TO THE EDITOR: Factors that can contribute to bile reflux gastritis are generally categorized as primary biliary reflux and secondary biliary reflux after gastric resection with ablation of the pylorus. Primary biliary reflux is excessive bile in the duodenum retrograding to the stomach. Risk factors include gallbladder dyskinesia, gastric or duodenal dysmotility, and surgical resection such as cholecystectomy and sphincterotomy. Recently, a new analysis for the old problem of primary bile reflux gastropathy has been reported,1 in which a total of 262 patients with functional dyspepsia (FD) were stratified into 3 cohorts: bile gastropathy (BG), non-bile gastropathy (NBG), and no gastropathy (NG). The evaluations based on phenotype, symptoms, endoscopic and histological changes, etc. were compared using chi-square test for continuous data, Kruskal–Wallis test (one-way analysis of variance) for continuous data, and multivariate regression for 2 binary modeling.
The findings of this study are mainly featured or established with some characteristics to BG, in contrast to BNG and NG. Following aspects from BG, versus to BNG and NG, are significantly more severe or increased: (1) abdominal pain, (2) prevalence of cholecystectomy, (3) prevalence of gastric erythema in endoscopic examination, (4) prevalence of gastritis, (5) edema, and (6) chronic active inflammation on pathological examination. Indeed, this is a more comprehensive study, and its cohort analysis could be potentially informative in the diagnosis of bile reflux gastritis in clinical practice though it is not the criteria.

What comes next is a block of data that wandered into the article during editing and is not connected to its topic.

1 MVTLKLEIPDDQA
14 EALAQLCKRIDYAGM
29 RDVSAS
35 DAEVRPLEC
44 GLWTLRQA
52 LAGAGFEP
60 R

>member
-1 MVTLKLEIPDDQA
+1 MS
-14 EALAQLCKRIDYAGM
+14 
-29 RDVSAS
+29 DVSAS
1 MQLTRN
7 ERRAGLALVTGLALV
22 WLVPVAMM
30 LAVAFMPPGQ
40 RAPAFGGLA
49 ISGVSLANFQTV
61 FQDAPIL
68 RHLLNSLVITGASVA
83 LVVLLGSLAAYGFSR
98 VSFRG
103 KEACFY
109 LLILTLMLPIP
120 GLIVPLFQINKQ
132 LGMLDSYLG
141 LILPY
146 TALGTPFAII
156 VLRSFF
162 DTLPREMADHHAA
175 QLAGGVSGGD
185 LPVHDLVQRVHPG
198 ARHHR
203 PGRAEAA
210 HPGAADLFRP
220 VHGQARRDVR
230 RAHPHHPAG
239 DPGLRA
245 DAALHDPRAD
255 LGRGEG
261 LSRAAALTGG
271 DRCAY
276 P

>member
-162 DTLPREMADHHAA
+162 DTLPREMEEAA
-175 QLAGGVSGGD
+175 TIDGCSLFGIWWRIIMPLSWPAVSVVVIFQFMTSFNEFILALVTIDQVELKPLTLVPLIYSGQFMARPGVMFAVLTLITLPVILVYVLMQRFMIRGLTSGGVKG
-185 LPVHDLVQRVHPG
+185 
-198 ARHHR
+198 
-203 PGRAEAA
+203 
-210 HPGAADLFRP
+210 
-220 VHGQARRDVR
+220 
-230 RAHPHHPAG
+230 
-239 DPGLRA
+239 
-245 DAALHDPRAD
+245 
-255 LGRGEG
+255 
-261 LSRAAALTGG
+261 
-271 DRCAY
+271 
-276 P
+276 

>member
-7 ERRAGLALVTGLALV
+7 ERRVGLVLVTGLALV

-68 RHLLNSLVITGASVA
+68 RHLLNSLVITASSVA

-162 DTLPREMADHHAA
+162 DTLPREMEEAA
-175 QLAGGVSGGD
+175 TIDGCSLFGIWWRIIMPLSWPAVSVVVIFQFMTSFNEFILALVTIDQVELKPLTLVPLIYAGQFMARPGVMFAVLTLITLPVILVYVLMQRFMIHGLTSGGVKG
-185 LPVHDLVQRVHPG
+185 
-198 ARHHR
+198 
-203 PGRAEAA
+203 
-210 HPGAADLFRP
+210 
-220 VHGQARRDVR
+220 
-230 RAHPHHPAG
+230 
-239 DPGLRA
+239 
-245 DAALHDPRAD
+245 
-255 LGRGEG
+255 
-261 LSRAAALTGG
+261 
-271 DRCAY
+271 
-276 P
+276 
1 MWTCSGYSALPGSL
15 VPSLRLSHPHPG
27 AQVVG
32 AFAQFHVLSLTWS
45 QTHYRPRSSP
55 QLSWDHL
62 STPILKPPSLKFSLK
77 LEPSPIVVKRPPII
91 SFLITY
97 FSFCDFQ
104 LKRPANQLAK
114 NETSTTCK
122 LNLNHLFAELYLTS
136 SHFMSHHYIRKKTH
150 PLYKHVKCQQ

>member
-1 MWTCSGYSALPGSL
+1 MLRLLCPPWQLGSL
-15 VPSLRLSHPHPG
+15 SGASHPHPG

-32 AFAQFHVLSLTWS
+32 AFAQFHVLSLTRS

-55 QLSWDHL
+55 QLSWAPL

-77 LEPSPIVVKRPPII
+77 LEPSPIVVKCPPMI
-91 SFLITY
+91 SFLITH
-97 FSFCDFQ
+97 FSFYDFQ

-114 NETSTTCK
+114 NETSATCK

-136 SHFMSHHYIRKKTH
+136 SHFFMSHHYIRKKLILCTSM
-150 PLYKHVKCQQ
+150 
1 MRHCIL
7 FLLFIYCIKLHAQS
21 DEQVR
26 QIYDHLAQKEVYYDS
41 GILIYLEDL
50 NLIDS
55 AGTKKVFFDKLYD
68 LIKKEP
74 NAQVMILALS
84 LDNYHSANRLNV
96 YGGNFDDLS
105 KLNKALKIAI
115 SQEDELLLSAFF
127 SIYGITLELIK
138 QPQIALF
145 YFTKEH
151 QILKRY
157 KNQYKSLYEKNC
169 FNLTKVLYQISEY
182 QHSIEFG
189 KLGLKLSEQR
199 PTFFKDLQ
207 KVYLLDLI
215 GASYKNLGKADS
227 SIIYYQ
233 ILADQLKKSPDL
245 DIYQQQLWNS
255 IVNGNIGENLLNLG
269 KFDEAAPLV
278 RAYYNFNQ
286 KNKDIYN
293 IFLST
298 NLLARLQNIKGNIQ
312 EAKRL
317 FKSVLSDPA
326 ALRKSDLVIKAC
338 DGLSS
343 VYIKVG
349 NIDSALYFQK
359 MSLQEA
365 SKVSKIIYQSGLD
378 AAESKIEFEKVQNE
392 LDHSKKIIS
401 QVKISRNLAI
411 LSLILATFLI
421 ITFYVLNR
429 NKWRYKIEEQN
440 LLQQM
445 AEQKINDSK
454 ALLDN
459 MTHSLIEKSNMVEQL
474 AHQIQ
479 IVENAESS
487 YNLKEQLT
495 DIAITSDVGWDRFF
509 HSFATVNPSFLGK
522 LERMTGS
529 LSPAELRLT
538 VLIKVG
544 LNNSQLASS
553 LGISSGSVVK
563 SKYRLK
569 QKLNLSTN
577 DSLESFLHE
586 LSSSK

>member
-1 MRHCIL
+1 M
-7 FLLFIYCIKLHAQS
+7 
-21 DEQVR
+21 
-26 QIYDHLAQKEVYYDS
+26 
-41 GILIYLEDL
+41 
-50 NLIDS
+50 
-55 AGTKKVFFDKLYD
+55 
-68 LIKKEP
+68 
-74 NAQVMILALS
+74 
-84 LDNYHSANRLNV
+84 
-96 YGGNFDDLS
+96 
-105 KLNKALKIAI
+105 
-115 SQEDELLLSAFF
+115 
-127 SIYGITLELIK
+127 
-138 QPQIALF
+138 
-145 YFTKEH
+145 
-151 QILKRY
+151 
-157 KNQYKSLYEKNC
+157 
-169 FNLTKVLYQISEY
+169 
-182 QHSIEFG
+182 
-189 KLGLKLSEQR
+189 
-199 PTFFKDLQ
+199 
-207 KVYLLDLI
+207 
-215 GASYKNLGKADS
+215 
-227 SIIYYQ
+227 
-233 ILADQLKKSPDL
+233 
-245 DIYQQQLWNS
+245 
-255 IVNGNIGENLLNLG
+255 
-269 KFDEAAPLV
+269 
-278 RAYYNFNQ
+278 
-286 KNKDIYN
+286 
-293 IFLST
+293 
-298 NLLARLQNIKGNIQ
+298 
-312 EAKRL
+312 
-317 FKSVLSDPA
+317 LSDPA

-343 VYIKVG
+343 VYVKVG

However, a few of concerns raised from this study may be worth to further discussing for clarification and understanding. First, the subjects included in the study were patients with FD, therefore, delayed gastric emptying was crucial and expected. In the literature, significantly longer delayed gastric emptying and higher bilirubin concentrations were observed in patients with bile reflux gastritis.2,3 The validation of the wireless motility capsule testing used in the study may need to adjust/compare with traditional or universally accepted measurements,4 since the supplementary results showing delayed gastric emptying in BG, NBG, and NG are respectively 38.6%, 40.4%, and 39.1% (
As commented,5 “role of bile reflux in functional dyspepsia: areas that need further research,” there are few studies on the association of bile reflux, FD, the severity of symptoms, and response to treatment in patients with FD undergoing cholecystectomy. As one of the important causes of FD,
Chun Yao and Linlin Liu equally contributed to this paper. Chun Yao and Linlin Liu wrote the draft; Meng Xia is responsible for data analysis; and Jianlin Lv as corresponding author made revisions and corrections on the manuscript.